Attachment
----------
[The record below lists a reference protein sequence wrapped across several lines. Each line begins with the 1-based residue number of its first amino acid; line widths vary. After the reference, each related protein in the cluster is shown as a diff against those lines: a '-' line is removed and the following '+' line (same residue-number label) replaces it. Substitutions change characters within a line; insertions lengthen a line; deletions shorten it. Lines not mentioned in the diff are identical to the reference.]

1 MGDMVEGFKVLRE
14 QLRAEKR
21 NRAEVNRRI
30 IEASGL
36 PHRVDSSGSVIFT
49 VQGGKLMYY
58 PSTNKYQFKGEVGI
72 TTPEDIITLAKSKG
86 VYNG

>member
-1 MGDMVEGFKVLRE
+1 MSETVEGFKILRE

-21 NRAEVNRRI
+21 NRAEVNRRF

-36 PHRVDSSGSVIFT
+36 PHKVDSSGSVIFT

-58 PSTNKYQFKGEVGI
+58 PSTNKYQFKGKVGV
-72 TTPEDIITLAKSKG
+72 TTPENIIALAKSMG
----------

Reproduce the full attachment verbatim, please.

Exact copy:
[The record below lists a reference protein sequence wrapped across several lines. Each line begins with the 1-based residue number of its first amino acid; line widths vary. After the reference, each related protein in the cluster is shown as a diff against those lines: a '-' line is removed and the following '+' line (same residue-number label) replaces it. Substitutions change characters within a line; insertions lengthen a line; deletions shorten it. Lines not mentioned in the diff are identical to the reference.]

1 MGDMVEGFKVLRE
14 QLRAEKR
21 NRAEVNRRI
30 IEASGL
36 PHRVDSSGSVIFT
49 VQGGKLMYY
58 PSTNKYQFKGEVGI
72 TTPEDIITLAKSKG
86 VYNG

>member
-1 MGDMVEGFKVLRE
+1 MSETVEGFKILRE

-21 NRAEVNRRI
+21 NRAEVNRRF

-36 PHRVDSSGSVIFT
+36 PHKVDSSGSVIFT

-58 PSTNKYQFKGEVGI
+58 PSTNKYQFKGKVGV
-72 TTPEDIITLAKSKG
+72 TTPENIIALAKSMG